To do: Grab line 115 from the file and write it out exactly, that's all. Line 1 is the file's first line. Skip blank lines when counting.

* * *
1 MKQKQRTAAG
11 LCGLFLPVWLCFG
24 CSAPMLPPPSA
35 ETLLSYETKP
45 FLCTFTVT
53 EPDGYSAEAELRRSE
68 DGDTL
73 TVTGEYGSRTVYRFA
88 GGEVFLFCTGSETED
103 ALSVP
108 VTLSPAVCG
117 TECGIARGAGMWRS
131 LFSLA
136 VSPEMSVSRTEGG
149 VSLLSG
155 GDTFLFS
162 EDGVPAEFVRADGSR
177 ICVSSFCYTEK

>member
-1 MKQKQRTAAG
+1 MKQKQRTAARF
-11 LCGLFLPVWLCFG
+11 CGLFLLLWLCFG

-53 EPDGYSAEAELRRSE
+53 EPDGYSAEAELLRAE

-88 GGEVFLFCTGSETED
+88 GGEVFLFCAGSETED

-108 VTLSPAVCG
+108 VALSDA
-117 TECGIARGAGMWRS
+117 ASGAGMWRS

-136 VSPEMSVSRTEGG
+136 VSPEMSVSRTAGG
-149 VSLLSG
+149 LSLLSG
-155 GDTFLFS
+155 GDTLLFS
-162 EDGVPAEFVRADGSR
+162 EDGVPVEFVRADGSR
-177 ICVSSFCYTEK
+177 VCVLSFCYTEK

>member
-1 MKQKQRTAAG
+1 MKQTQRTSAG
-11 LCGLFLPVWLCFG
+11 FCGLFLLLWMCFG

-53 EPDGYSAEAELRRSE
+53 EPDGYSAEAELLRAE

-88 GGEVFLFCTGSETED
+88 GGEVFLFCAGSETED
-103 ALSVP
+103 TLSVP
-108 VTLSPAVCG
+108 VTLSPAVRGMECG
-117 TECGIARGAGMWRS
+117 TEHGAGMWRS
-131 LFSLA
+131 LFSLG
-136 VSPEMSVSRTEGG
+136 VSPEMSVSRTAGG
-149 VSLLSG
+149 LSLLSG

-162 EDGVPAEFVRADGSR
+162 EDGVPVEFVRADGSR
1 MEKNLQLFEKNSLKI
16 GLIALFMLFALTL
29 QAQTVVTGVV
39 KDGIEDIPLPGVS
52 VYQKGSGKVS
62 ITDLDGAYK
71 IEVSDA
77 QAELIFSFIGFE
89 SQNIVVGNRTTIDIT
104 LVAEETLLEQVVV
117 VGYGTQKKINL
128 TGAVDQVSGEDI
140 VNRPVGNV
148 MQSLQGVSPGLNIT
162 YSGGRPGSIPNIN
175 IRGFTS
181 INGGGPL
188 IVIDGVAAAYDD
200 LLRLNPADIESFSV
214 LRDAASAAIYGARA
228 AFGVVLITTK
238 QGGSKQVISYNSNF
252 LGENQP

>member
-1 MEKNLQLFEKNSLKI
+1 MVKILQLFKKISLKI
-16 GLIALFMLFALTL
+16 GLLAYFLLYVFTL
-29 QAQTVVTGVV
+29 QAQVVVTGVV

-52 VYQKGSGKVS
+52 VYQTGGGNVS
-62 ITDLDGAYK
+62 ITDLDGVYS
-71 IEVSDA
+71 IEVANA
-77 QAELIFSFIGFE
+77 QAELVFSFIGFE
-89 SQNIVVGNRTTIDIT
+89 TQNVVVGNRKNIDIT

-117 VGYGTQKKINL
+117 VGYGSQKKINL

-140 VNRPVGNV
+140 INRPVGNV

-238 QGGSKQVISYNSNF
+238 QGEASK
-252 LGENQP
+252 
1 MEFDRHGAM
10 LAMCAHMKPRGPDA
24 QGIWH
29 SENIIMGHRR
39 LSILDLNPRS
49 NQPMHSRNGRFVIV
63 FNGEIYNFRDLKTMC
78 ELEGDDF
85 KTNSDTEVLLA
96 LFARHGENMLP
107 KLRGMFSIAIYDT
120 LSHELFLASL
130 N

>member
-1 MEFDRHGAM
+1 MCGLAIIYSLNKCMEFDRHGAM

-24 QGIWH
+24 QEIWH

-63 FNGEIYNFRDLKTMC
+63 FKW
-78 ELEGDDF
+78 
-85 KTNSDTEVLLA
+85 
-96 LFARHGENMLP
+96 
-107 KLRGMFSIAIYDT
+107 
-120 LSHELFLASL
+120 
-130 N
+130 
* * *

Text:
24 QGIWH